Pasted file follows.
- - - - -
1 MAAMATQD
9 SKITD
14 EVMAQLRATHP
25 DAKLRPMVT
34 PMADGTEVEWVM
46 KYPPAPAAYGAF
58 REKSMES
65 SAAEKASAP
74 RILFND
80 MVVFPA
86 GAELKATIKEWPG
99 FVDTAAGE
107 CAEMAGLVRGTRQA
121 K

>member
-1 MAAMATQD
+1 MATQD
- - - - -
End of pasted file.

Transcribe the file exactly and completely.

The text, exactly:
1 MAAMATQD
9 SKITD
14 EVMAQLRATHP
25 DAKLRPMVT
34 PMADGTEVEWVM
46 KYPPAPAAYGAF
58 REKSMES
65 SAAEKASAP
74 RILFND
80 MVVFPA
86 GAELKATIKEWPG
99 FVDTAAGE
107 CAEMAGLVRGTRQA
121 K

>member
-1 MAAMATQD
+1 MATQD